In an initial study to determine if rosiglitazone had chemopreventive activity, Fischer-344 female rats were administered twice weekly doses of hydroxybutyl(butyl)nitrosamine (OH-BBN), a urinary bladder specific carcinogen, for 8 weeks. Two weeks following the last dose of OH-BBN, rats were administered rosiglitazone (50 mg/kg BW) daily by gavage for the remainder of the study (7 months). Only 57% of OH-BBN-treated animals developed palpable urinary bladder cancers during the course of the study, while all of the OH-BBN plus rosiglitazone treated rats developed large cancers (p < 0.01). Surprisingly, examination for PPAR gamma by immunohistochemistry in the urinary bladders of rats showed that while untreated bladder urothelium and preneoplastic lesions clearly expressed PPAR gamma, frank carcinomas exhibited significantly lower levels. This was confirmed by employing microarray studies of the same samples. In additional studies, lower doses of rosiglitazone (10, 2 and 0.4 mg/kg BW/day) were administered. The 10 mg/kg BW/day dose greatly enhanced bladder cancer incidence (p < 0.01). The dose of 2 mg/kg BW/day, which is roughly equivalent to a standard human dose, also significantly increased bladder cancer incidence (controls, 48%; rosiglitazone-treated, 84%). The lowest dose did not significantly increase tumor incidence (rosiglitazone at 0.4 mg/kg BW/day, 64%) or tumor weight in the rats, although there was a trend in that direction. Rosiglitazone alone (10 mg/kg BW/day) given in the absence of OH-BBN did not result in bladder cancer formation when given for 10 months. In summary, rosiglitazone over a wide dose range enhanced urinary bladder carcinogenesis in the OH-BBN model in rats.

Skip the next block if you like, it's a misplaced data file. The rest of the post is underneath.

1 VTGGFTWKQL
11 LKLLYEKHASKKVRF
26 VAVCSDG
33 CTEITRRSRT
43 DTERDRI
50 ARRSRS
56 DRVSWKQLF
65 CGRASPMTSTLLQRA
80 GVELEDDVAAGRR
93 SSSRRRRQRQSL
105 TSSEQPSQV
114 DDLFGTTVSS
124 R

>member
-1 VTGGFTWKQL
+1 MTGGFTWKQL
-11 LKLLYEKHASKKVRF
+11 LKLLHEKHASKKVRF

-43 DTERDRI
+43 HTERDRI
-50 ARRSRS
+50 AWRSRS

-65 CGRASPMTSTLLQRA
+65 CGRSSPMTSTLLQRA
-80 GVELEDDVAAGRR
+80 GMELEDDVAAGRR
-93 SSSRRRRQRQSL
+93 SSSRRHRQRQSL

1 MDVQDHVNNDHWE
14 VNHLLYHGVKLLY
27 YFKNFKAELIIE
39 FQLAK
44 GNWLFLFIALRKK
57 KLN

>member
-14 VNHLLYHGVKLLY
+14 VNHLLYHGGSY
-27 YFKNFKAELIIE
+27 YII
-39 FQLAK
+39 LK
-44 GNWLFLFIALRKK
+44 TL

(c) 2008 Wiley-Liss, Inc.